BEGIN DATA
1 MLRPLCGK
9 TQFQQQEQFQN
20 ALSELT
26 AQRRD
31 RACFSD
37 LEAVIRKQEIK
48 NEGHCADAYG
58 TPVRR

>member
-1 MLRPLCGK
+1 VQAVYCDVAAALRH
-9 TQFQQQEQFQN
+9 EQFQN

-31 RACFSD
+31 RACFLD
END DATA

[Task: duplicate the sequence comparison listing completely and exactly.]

1 MLRPLCGK
9 TQFQQQEQFQN
20 ALSELT
26 AQRRD
31 RACFSD
37 LEAVIRKQEIK
48 NEGHCADAYG
58 TPVRR

>member
-1 MLRPLCGK
+1 VQAVYCDVAAALRH
-9 TQFQQQEQFQN
+9 EQFQN

-31 RACFSD
+31 RACFLD